Humphead wrasse: coral reef fish gains trade protection at CITES
"Humphead wrasse is an increasingly popular luxury item in restaurants in Hong Kong and China, and the trade – both legal and illegal – has become unsustainable," said Clarus Chu of WWF. "In most areas that scientists have studied, populations are in decline – sometimes by up to 90 percent. Humphead wrasse grow slowly and are often caught as juveniles, before they’ve had a chance to reproduce, and could soon be lost from some areas. So this listing is crucial to protect the species from uncontrolled trade."
Adding humphead wrasse to Appendix II of CITES allows trade to continue, but requires importing and exporting countries to ensure that trade is sustainable and legal.
"Currently, national laws governing trade in humphead wrasse vary widely," said Anna Willock, Senior fisheries adviser with TRAFFIC, the wildlife trade monitoring network of WWF and IUCN-The World Conservation Union. "Because most trade in the species is international, international trade protection is essential."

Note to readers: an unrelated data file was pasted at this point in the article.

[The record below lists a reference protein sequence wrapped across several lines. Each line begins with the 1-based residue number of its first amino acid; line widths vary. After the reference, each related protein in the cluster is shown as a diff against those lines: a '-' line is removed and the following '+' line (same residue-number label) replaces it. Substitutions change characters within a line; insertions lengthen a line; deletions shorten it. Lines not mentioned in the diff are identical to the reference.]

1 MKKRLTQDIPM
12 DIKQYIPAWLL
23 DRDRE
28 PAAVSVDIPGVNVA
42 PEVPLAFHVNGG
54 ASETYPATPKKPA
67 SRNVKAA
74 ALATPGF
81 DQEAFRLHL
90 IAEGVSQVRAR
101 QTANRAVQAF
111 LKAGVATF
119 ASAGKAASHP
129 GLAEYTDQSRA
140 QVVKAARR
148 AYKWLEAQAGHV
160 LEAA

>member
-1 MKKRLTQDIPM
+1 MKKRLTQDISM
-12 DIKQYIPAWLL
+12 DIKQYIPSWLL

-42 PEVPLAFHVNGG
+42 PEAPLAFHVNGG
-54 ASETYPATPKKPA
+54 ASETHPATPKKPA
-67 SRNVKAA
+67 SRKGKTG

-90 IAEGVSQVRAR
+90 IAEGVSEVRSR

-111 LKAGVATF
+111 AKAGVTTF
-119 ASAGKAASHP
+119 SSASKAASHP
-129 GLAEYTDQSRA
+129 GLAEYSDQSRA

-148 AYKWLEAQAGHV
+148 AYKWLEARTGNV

Humphead wrasse are patchily distributed in reefs across the Indo-Pacific region. The distinctive species, also known as the Napoleon wrasse, can live up to 30 years.
Adult wrasses are often electric blue in color and are the largest coral reef fish in the world, growing to more than two metres long and 190 kilos.
Wrasse are mainly caught live for the food trade, often with the use of cyanide, which threatens their coral reef habitat. The wrasse’s lips are especially sought-after as delicacies in upscale restaurants.
For more information:
WWF Species Programme,
Bangkok tel: +66 6563 7753,
Olivier van Bogaert,
WWF International’s Press Office,
Bangkok tel: +66 4089 2344,